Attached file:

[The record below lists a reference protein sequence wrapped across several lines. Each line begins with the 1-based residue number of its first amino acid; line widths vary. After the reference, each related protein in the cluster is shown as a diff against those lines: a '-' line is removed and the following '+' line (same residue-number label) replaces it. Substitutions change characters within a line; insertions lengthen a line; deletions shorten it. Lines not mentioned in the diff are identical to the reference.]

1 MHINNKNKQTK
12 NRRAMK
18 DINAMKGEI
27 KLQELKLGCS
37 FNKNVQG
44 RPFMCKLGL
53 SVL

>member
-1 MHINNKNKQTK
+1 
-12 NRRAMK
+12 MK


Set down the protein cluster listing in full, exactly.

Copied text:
[The record below lists a reference protein sequence wrapped across several lines. Each line begins with the 1-based residue number of its first amino acid; line widths vary. After the reference, each related protein in the cluster is shown as a diff against those lines: a '-' line is removed and the following '+' line (same residue-number label) replaces it. Substitutions change characters within a line; insertions lengthen a line; deletions shorten it. Lines not mentioned in the diff are identical to the reference.]

1 MHINNKNKQTK
12 NRRAMK
18 DINAMKGEI
27 KLQELKLGCS
37 FNKNVQG
44 RPFMCKLGL
53 SVL

>member
-1 MHINNKNKQTK
+1 
-12 NRRAMK
+12 MK